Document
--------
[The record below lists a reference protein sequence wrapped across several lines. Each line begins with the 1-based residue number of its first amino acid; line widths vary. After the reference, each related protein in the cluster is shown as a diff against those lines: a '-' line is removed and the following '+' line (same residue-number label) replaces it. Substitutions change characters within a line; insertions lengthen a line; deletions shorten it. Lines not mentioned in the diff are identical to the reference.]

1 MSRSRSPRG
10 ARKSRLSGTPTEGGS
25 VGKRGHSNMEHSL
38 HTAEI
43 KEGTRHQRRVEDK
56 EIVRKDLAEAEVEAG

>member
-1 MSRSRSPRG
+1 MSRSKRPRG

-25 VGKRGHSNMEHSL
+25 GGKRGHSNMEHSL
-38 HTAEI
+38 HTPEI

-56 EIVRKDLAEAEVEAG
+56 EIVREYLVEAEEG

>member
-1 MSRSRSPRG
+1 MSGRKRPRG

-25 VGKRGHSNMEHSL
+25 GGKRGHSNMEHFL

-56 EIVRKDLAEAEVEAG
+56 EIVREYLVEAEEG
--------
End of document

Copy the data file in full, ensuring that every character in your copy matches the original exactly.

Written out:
[The record below lists a reference protein sequence wrapped across several lines. Each line begins with the 1-based residue number of its first amino acid; line widths vary. After the reference, each related protein in the cluster is shown as a diff against those lines: a '-' line is removed and the following '+' line (same residue-number label) replaces it. Substitutions change characters within a line; insertions lengthen a line; deletions shorten it. Lines not mentioned in the diff are identical to the reference.]

1 MSRSRSPRG
10 ARKSRLSGTPTEGGS
25 VGKRGHSNMEHSL
38 HTAEI
43 KEGTRHQRRVEDK
56 EIVRKDLAEAEVEAG

>member
-1 MSRSRSPRG
+1 MSRSKRPRG

-25 VGKRGHSNMEHSL
+25 GGKRGHSNMEHSL
-38 HTAEI
+38 HTPEI

-56 EIVRKDLAEAEVEAG
+56 EIVREYLVEAEEG

>member
-1 MSRSRSPRG
+1 MSGRKRPRG

-25 VGKRGHSNMEHSL
+25 GGKRGHSNMEHFL

-56 EIVRKDLAEAEVEAG
+56 EIVREYLVEAEEG